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Transcript of Autism
Autism is a bio-neurological developmental disability that generally appears before the age of 3.
Autism impacts the normal development of the brain in the areas of social interaction, communication skills, and cognitive function.
Typically, autism affects individuals in five key areas:
Communication (verbal and non-verbal)
Autism spectrum disorders (ASDs) are neurodevelopmental disorders including:
childhood disintegrative disorder
pervasive developmental delay
There is no cure for autism but there is treatment
Most professionals agree that the earlier the intervention, the better
Treatments for autism vary depending on the needs of the individual. In general, treatments fall into three categories:
Between the ages of birth and five the brain brain is flexible and can open new pathways to cognitive and social skills.
About 1 in 88 children are identified with an autism. (NOTE: This number does NOT include: PDD, Aspergers and other spectrum disorders. These statistics are endorsed by the CDC, American Academy of Pediatrics, and other federal organizations.)
ASDs are almost 5 times more common among boys (1 in 54) than among girls
1 to 1.5 million Americans live with an ASD
Autism is the fastest-growing developmental disability: 10 - 17 % annual growth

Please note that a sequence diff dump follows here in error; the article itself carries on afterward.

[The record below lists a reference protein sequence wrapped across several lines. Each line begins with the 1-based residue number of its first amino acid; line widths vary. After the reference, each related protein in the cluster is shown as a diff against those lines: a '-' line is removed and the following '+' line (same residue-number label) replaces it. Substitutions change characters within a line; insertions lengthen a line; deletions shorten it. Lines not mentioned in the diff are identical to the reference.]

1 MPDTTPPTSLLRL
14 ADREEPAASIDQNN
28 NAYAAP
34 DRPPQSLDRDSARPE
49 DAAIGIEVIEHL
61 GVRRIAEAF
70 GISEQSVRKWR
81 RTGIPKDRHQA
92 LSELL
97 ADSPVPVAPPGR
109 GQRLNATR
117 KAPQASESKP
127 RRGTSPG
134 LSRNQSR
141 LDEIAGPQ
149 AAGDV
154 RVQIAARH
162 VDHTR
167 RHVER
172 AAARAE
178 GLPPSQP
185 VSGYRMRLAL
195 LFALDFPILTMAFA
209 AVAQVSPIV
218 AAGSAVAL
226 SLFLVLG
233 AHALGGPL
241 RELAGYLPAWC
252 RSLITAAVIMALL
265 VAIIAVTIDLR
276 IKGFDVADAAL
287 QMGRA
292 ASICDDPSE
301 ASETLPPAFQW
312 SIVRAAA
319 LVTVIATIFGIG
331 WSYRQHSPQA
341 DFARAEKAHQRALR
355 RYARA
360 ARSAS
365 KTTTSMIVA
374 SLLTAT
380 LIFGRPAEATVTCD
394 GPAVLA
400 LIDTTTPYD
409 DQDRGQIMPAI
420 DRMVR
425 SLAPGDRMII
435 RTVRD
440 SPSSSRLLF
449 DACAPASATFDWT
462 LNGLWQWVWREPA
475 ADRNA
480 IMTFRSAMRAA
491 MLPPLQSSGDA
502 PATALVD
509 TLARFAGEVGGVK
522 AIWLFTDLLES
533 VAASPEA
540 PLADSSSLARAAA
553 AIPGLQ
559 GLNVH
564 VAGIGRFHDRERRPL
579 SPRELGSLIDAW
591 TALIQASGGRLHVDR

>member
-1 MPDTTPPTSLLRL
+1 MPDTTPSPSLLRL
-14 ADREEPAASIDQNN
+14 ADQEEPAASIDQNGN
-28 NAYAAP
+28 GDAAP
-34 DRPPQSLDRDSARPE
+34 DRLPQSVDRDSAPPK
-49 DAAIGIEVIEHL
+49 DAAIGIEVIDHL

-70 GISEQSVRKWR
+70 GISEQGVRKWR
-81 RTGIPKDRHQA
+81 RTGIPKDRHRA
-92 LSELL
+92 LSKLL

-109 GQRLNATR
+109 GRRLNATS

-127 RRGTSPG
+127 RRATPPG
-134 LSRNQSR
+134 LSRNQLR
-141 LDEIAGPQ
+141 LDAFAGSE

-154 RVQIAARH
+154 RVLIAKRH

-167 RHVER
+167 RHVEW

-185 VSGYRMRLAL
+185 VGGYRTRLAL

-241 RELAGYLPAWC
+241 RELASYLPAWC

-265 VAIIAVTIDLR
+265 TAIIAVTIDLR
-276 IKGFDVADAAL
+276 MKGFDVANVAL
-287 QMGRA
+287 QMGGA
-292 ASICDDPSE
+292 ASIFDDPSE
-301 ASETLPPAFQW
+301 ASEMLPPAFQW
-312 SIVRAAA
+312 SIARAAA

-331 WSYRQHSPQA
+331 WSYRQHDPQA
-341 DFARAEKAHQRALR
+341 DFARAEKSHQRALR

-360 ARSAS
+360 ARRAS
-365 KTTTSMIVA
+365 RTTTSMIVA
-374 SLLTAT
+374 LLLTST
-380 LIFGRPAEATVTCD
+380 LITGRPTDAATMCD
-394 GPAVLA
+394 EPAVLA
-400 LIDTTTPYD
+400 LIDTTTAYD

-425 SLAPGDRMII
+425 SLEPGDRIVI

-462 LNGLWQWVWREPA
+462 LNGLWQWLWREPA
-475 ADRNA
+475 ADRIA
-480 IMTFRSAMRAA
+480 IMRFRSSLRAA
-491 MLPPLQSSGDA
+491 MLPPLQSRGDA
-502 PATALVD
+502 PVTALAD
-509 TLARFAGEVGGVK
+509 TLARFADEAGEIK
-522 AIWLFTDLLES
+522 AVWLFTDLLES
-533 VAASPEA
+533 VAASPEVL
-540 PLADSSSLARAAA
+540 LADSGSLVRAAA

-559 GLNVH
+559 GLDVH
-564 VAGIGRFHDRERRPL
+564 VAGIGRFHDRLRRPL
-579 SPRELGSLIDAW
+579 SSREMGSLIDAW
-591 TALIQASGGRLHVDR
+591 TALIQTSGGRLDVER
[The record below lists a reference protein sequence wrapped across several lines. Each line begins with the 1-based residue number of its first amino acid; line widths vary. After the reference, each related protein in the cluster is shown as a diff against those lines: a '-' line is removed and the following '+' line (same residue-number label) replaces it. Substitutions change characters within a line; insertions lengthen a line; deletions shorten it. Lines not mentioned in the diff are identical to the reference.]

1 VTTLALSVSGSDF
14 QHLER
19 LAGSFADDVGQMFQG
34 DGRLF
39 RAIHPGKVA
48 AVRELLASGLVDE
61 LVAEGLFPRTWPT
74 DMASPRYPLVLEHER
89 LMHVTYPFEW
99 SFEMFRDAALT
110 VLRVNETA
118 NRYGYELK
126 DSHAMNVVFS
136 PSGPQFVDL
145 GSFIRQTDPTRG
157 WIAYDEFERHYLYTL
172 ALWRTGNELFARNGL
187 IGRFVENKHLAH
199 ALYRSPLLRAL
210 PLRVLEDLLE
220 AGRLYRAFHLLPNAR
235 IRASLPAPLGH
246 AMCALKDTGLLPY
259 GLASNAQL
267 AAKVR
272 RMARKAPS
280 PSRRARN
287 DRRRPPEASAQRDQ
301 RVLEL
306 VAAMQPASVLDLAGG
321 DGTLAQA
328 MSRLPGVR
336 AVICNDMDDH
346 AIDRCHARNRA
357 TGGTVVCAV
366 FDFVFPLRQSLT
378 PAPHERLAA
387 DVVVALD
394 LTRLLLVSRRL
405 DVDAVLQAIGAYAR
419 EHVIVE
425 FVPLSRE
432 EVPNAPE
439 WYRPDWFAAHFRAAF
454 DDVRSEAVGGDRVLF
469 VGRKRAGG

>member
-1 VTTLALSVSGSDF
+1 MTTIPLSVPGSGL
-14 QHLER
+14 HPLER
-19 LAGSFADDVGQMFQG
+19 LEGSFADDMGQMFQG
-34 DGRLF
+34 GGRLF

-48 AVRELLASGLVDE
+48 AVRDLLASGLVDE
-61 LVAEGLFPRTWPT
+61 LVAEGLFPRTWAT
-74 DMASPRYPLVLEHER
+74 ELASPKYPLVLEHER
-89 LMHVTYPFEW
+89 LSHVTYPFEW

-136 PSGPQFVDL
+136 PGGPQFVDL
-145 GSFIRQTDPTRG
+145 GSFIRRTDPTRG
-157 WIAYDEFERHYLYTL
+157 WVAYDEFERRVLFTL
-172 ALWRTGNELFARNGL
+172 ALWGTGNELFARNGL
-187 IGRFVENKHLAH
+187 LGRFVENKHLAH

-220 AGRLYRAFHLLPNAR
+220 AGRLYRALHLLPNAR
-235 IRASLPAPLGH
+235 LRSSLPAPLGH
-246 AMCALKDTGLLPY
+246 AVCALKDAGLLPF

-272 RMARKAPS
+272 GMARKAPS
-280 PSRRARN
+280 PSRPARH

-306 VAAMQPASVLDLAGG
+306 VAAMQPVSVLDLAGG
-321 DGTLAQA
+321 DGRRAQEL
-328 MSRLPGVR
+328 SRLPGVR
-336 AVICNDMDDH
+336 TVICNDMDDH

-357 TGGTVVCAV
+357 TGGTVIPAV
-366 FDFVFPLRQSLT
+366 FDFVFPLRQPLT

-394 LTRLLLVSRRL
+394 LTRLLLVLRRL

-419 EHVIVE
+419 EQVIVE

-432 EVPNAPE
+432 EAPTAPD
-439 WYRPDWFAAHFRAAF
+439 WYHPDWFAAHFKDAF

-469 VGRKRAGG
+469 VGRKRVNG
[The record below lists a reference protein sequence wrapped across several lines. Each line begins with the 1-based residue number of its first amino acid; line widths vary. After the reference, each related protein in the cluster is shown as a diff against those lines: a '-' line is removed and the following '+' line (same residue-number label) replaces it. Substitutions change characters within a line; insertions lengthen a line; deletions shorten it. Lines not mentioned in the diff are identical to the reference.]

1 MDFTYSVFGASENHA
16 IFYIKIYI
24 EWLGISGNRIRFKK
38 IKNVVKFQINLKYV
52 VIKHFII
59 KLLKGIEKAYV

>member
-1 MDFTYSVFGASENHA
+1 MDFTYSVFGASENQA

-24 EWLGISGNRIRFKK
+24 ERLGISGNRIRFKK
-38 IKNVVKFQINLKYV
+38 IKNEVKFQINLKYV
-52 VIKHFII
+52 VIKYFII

- Behavioral and communication therapy (25 hours per week)
- Medical and dietary therapy
- Complementary therapy
The average medical cost for those with an ASD is $4,110–$6,200 (or 5 times) greater than those without an ASD per year
Intensive behavioral interventions for children with ASDs cost $40,000 to $60,000 per year
Cost of lifelong care can be reduced by 2/3 with early diagnosis and intervention
10 Things Every Child With Autism Wishes you Knew
Teach plainly / Teach visually
Handouts, pamphlets, checklists, guides
Talk to parents and other students*
Dealing with crisis (ie. meltdowns)
Forget eye contact
Give a warning before transitions
Be generous with praise
Use special interests to motivate
How to support the family
Some parents, like me, are very open about talking about their children and the diagnosis. But some parents may not want to discuss autism except perhaps with a close friend or family member.
Encourage other children to befriend and help the child with autism. Never tolerate anyone teasing or berating them.
Make a relationship with the child who has autism.
Make specific offers of help: babysit, do chores, bring over a meal, take sibling to do something during therapy times.
When a child is having a "melt down" it is okay to offer help.
Weighted excersize balls